Too Scared to Learn? The Academic Consequences of Feeling Unsafe at School
Working Paper #02-13
A safe environment is a prerequisite for productive learning. This paper represents the first large-scale analysis of how feelings of safety at school affect educational outcomes. Using a unique longitudinal dataset of survey responses from New York City middle school students, the paper provides insight into the causal relationship between feelings of safety and academic achievement. The survey data include the reported feelings of safety for more than 340,000 students annually from 2007-2010 in over 700 middle schools. Findings show consistent negative effects of feeling unsafe on test scores. The paper explores the mechanisms through which feeling unsafe in the classroom may impact test scores, and multiple robustness checks support the validity of the causal claim.
Unequally Safe: The Race Gap in School Safety
Working Paper #01-13
Inequality in educational outcomes is a frequent topic of policy debate. This paper investigates one potential source of educational inequality – school safety. With panel survey data of middle school students, this paper estimates racial gaps in student feelings of safety in the classroom, in the hallways, and outside the school building, and how frequently students miss school due to safety concerns. The results identify gaps in feelings of safety between black students, Hispanic students, and their white and Asian peers, even within the same schools and homerooms. Multilevel modeling and decomposition analyses are used to identify key contextual characteristics of schools – school disorder, discipline and security policies, and racial and ethnic tension – that relate to racial and ethnic inequality in feelings of safety.
Can Formal-Informal Collaborations Improve Science Literacy in Urban Middle Schools? The Urban Advantage Middle School Science Initiative in New York City
Meryle Weinstein, Emilyn Ruble Whitesell and Amy Ellen Schwartz
Working Paper #06-12
Informal science education institutions have been identified as critical partners as they seek to support the science efforts of school systems that have increasingly focused their attention on reading/language arts and math. The current study reports on the findings of the evaluation of Urban Advantage, a partnership program designed to improve middle school students’ understanding of scientific inquiry through collaborations between the New York City Department of Education (NYCDOE) and eight informal science education institutions in New York City (NYC). The program is focused on enhancing the science content knowledge of middle school science teachers and addressing the academic needs of middle school students by creating opportunities for them to learn science using the resources and expertise of NYC’s science rich cultural institutions. The authors examine whether the Urban Advantage (UA) program has led to increased student achievement on the New York State 8th grade Intermediate Level Science (ILS) assessment for participating schools and students and on early high school outcomes, such as attending a Science, Technology, Engineering, or Mathematics (STEM) high school or taking a science Regents exam in 8th or 9th grade. This study is one of the few to estimate the impact of a formal-informal science program on academic achievement. The authors find that controlling for performance of students in the year prior to joining UA, students at UA schools, on average, do at least 0.041 standard deviations better than students at non-UA schools, while no significant differences are found for either ELA or math. Additionally, the results from the linear probability models find that UA also contributes to post- 8 th grade outcomes, including the probability of attending a STEM high school and taking and passing a high school science Regents exam.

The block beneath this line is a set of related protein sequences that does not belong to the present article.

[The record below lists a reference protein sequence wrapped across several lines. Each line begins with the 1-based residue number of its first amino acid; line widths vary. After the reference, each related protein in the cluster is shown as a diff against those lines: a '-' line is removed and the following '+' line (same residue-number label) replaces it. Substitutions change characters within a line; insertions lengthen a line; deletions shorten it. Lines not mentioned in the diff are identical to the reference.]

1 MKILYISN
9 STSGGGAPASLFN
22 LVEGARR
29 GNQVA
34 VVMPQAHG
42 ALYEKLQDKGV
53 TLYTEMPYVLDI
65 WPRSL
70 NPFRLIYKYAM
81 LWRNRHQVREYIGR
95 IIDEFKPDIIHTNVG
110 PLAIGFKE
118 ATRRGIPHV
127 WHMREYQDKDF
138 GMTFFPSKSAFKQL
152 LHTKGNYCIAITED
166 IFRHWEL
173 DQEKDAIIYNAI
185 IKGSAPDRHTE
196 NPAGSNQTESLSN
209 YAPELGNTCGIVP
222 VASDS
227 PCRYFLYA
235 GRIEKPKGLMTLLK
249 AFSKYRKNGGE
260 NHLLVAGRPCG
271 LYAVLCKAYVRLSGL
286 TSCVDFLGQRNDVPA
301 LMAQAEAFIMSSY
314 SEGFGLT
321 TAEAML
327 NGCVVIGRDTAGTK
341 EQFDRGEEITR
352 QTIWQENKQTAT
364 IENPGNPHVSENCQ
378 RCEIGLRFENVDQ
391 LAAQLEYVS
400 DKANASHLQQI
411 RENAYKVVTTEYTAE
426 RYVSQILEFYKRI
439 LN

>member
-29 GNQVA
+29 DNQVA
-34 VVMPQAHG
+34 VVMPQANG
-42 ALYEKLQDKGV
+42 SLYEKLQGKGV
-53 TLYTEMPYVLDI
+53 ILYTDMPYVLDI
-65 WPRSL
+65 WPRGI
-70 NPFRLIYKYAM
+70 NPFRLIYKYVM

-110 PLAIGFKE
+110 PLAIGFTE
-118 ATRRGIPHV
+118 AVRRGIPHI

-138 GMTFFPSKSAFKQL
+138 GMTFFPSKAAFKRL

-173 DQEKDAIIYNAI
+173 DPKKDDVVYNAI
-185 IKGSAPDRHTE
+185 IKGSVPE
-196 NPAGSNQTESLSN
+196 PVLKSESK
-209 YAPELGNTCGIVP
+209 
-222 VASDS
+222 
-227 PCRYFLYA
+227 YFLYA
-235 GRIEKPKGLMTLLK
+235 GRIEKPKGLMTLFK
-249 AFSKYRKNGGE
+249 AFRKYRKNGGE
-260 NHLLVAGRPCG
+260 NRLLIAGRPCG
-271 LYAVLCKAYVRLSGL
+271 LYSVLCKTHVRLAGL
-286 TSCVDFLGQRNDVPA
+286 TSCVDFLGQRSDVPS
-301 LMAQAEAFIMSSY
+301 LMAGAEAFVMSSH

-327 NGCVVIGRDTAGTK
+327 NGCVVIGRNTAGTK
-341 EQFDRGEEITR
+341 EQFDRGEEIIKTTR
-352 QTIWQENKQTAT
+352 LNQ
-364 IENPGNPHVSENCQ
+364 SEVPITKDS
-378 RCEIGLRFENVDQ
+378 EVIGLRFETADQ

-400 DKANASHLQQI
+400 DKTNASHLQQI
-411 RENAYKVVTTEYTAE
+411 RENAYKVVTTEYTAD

The Impact of the Great Recession on School District Finances: Evidence from New York
Rajashri Chakrabarti and Elizabeth Setren
Working Paper #03-12
There is a slowly emerging literature that seeks to understand how the Great Recession affected other parts of the economy; however, there is no research that examines the effect of Great Recession (or any other recession) on schools. Given the fundamental role of education in human capital formation and growth, it is essential to understand the effect of recessions on schools. This paper starts to fill this gap. Exploiting detailed data on a multitude of school finance indicators and a trend shift analysis, it examines how the Great Recession affected school funding in NY. While we find no evidence of effects on either total revenue or expenditure, there were important compositional changes to both. There is strong evidence of substitution of funds on the revenue side---the infusion of funds with the federal stimulus occurred simultaneously with statistically and economically significant cuts in state and local financing, especially the former. On the expenditure side, instructional expenditure was maintained, while several non-instruction categories like transportation, student activities and utilities suffered. Important heterogeneities in experiences are also observed by poverty, metro areas, size, and urban status. Affluent districts were hurt the most, while analysis by metro areas reveal that the NYC metropolitan area, and especially Nassau, sustained largest losses. The findings of this study promise to facilitate our understanding of how recessions affect schools and the role policy can play to mitigate the consequences.